The claim: Some candidates for the Conservative Party leadership have suggested that UK nationals living in the EU, and indeed EU nationals living in the UK, will automatically be able to carry on as they are after Britain leaves the EU.
Reality Check verdict: Although politicians have so far indicated that this is likely to be the case, this issue, together with many others, is likely to be discussed as part of the UK exit negotiations.
The legal status of UK nationals living in the EU and of the EU citizens living in the UK is unlikely to change for some time.
The UK is still a member of the European Union and will continue to be a member until either an exit deal is agreed or two years after Article 50 has been triggered, whichever is sooner.
The exact detail of what happens when the UK does leave the EU will be determined as part of that exit deal, Are politicians right to be so confident that people can stay where they are?
Some lawyers and politicians argued during the referendum campaign that the Vienna Convention, an international agreement, would guarantee that Britons living abroad would not be forced to leave their EU countries of residence and that the same would apply to the three million EU citizens currently living in the UK.
The convention says that the rights of “parties” acquired under a treaty are not lost just because the treaty ends. In other words, those who moved from the UK to the EU as well as from the EU to the UK under EU freedom of movement, would not be forced to leave if the EU treaties no longer applied in the UK.
However, some lawyers point out that the “parties” in the Vienna Convention are states rather than people, implying that it is not clear if individuals could invoke it before a national court, as they would have to in an immigration dispute.
In addition, two EU countries, France and Romania, have not signed the convention.
It’s not all down to the Vienna Convention. Immigration lawyers distinguish between people who have a permanent right to reside and those who have not applied for permanent residency yet. The UK’s own immigration laws, as well as those of other EU countries, would give more protection to those with permanent residency because permanent residence has a similar legal status to Indefinite Leave to Remain.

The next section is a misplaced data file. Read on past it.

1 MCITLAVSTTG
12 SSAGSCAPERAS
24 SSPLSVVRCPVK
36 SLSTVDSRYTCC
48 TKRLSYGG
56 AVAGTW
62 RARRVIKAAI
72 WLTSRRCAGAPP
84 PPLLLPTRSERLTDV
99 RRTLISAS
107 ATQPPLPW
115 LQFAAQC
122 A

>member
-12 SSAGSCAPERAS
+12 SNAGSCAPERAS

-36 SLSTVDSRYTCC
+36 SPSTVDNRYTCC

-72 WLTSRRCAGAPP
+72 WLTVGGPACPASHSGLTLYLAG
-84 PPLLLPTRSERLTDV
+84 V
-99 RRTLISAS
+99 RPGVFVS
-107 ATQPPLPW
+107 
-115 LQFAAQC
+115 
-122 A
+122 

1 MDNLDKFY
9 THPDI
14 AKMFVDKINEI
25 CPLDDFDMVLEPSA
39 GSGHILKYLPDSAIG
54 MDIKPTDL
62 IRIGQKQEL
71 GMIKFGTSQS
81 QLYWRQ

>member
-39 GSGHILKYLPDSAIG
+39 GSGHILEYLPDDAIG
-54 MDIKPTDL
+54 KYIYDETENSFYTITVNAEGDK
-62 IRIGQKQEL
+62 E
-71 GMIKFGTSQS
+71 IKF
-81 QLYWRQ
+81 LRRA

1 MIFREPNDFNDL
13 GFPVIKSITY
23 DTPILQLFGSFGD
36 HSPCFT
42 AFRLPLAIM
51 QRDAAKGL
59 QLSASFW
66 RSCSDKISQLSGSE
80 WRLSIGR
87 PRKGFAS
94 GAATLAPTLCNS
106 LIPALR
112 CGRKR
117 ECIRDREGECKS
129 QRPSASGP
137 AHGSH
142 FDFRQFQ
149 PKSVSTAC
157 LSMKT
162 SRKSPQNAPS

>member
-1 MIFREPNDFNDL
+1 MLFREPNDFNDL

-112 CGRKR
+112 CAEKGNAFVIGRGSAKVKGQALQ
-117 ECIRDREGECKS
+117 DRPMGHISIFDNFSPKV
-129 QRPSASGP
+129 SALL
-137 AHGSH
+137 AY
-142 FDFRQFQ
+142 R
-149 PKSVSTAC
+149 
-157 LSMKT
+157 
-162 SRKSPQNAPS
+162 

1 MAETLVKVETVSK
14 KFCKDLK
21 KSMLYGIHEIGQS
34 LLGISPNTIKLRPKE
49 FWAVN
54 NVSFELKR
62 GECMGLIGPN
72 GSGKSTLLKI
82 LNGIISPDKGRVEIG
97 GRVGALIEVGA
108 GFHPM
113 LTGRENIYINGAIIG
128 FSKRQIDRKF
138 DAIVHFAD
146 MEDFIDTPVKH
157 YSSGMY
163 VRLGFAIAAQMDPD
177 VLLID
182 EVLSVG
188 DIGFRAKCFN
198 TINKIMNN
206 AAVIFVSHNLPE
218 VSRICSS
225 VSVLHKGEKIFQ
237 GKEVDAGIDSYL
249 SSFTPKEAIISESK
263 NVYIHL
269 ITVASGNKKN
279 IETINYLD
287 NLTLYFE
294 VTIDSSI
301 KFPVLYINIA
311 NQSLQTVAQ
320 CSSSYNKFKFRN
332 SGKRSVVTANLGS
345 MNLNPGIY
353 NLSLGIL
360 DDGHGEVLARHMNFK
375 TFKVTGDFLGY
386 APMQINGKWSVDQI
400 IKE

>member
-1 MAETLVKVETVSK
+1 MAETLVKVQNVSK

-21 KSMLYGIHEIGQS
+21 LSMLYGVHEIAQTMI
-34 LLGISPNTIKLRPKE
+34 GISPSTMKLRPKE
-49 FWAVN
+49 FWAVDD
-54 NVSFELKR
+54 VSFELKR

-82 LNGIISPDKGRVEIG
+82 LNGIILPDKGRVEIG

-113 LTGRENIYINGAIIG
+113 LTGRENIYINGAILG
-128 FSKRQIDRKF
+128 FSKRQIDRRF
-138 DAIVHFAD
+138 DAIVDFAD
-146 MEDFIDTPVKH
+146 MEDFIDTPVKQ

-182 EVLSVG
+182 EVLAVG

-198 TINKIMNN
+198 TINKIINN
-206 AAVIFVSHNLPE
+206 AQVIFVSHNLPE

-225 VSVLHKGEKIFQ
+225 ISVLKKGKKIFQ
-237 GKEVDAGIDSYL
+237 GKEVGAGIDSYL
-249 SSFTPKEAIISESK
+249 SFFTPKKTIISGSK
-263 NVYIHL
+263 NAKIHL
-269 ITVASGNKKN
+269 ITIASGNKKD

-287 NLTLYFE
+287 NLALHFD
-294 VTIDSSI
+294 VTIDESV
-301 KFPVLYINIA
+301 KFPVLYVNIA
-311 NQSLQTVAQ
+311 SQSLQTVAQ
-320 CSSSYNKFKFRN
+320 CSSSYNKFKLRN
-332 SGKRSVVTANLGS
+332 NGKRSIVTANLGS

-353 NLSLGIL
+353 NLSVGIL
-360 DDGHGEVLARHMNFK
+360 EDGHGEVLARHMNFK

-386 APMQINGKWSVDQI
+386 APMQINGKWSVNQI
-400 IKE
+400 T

The European Court of Human Rights – not an EU but an international court – would also protect the rights of the individuals who live in another EU country. The European Convention on Human Rights protects an individual’s right to private and family life, which would be eroded if people who have a job, property, children at school etc. were to be returned to their country of origin.
In any case, the consequences of returning so many people from the EU to the UK and vice versa would be extremely costly and complicated and so far no Conservative Party leadership contender or EU leader has suggested deportations.
Andrea Leadsom quoted the Vienna Convention as the basis for her pledge to guarantee the rights of EU citizens who already live and work in the UK.
Both Stephen Crabb and Michael Gove made similar pledges, with Mr Crabb pointing out he would expect the same for Britons in the EU.
Liam Fox also said he hoped there would be a mutual agreement that would allow UK nationals in the EU and EU nationals in the UK to stay where they are.
Theresa May said that the position of British citizens in the EU and those from the EU would be an issue in the UK-EU negotiations.
An urgent question was asked in the House of Commons on the subject on Monday. Minister for Immigration James Brokenshire suggested that any premature assurances for EU citizens in the UK could have “unintended consequences” and undermine the best possible outcome for British citizens in negotiations with the EU.
This position was met by fierce criticism in the House of Commons. MPs argued that it was within the current government’s power to make decisions on the future rights and status of EU citizens in the UK and that it was the duty of the government to act on this issue now.
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